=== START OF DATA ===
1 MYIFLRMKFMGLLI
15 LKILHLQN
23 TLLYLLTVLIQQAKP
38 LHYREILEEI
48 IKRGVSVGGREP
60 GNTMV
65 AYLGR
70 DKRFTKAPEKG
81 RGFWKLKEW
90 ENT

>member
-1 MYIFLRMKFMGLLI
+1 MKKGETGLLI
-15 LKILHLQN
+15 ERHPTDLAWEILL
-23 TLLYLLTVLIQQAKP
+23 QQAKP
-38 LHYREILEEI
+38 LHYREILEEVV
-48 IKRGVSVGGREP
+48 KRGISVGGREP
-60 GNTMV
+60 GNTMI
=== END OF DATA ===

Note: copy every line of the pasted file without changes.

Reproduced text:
1 MYIFLRMKFMGLLI
15 LKILHLQN
23 TLLYLLTVLIQQAKP
38 LHYREILEEI
48 IKRGVSVGGREP
60 GNTMV
65 AYLGR
70 DKRFTKAPEKG
81 RGFWKLKEW
90 ENT

>member
-1 MYIFLRMKFMGLLI
+1 MKKGETGLLI
-15 LKILHLQN
+15 ERHPTDLAWEILL
-23 TLLYLLTVLIQQAKP
+23 QQAKP
-38 LHYREILEEI
+38 LHYREILEEVV
-48 IKRGVSVGGREP
+48 KRGISVGGREP
-60 GNTMV
+60 GNTMI